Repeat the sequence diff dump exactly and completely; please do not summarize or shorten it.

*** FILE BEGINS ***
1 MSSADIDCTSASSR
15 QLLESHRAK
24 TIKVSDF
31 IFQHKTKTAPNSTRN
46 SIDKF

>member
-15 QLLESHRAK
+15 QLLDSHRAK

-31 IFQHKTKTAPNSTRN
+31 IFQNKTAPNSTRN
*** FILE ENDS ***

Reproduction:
1 MSSADIDCTSASSR
15 QLLESHRAK
24 TIKVSDF
31 IFQHKTKTAPNSTRN
46 SIDKF

>member
-15 QLLESHRAK
+15 QLLDSHRAK

-31 IFQHKTKTAPNSTRN
+31 IFQNKTAPNSTRN